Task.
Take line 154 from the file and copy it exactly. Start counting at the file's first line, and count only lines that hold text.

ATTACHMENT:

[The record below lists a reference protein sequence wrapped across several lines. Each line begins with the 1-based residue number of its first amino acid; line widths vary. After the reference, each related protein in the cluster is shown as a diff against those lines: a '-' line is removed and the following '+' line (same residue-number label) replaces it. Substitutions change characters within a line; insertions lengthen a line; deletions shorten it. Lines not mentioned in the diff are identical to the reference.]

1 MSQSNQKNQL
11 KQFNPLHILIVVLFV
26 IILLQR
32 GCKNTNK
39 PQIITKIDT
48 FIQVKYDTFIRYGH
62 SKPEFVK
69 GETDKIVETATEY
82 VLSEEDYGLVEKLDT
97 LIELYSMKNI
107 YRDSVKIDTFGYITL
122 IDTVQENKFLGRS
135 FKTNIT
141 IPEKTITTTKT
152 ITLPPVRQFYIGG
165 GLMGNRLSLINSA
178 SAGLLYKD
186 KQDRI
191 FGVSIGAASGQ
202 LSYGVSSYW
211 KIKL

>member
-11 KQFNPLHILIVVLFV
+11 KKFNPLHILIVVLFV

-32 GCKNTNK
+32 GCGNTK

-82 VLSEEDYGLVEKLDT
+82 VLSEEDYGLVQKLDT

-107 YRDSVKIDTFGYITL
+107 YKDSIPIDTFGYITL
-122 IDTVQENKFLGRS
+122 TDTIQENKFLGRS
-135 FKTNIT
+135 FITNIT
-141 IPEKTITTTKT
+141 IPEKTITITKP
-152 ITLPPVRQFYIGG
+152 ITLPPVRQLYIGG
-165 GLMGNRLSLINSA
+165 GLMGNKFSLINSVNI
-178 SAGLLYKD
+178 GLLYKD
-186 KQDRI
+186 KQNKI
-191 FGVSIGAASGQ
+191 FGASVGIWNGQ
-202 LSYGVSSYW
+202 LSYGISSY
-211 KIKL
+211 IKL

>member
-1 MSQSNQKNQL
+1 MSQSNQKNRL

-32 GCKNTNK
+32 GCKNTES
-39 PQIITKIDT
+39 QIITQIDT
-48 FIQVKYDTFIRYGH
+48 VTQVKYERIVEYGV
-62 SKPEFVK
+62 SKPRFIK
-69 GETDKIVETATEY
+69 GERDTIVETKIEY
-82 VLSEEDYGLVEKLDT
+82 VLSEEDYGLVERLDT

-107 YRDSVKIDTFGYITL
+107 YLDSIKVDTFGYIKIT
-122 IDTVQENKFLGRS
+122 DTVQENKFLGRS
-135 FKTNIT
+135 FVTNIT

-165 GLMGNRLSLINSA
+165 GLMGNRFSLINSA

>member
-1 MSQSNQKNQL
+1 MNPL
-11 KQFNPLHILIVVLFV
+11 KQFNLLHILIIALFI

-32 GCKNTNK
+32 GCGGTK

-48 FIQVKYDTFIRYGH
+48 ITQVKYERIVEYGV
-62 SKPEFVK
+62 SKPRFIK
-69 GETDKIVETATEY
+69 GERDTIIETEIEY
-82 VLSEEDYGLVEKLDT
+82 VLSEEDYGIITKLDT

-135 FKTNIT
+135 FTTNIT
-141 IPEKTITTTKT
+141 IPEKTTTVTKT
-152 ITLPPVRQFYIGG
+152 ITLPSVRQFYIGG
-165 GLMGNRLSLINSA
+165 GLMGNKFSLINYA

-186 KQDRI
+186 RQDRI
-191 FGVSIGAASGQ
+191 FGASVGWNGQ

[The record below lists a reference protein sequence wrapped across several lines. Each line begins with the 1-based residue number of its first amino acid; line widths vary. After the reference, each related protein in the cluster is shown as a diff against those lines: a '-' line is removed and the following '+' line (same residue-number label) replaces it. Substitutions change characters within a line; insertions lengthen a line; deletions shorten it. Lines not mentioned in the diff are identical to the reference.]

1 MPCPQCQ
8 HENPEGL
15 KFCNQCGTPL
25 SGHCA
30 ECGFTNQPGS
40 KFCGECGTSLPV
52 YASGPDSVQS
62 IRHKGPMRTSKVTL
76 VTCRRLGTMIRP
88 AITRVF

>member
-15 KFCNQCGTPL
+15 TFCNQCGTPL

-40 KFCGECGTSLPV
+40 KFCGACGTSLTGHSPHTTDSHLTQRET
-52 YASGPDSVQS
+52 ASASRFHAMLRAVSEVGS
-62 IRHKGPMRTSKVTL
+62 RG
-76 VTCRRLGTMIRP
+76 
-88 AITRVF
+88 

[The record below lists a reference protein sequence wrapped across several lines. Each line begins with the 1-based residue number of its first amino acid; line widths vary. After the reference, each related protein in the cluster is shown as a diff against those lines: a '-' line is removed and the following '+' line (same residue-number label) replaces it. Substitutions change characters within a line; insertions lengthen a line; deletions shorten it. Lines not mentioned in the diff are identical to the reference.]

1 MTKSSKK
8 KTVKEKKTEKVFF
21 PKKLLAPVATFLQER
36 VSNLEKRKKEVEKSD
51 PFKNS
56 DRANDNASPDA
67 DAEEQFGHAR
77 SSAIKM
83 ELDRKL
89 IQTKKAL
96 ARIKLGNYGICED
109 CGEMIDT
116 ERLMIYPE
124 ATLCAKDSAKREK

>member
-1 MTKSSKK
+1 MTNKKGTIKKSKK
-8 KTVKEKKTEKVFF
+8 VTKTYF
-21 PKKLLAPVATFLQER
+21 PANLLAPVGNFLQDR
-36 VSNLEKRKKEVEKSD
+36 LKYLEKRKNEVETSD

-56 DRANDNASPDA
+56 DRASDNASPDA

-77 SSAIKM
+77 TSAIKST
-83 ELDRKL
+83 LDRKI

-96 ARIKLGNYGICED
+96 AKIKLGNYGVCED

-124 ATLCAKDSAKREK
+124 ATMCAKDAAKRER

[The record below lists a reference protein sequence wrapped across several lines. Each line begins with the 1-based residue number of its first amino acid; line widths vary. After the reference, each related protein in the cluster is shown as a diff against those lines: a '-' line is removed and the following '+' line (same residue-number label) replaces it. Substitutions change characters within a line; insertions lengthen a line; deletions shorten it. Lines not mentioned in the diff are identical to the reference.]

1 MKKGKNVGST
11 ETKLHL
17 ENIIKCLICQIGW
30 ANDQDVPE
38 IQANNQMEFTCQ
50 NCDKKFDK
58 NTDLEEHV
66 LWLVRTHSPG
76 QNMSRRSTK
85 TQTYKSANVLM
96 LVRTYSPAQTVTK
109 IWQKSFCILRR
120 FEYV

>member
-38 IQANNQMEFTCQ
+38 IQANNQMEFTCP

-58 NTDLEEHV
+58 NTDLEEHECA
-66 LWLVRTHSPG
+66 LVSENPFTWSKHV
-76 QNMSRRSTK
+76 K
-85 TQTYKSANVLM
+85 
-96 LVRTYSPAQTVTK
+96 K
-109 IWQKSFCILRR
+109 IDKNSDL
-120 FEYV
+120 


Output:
-83 ELDRKL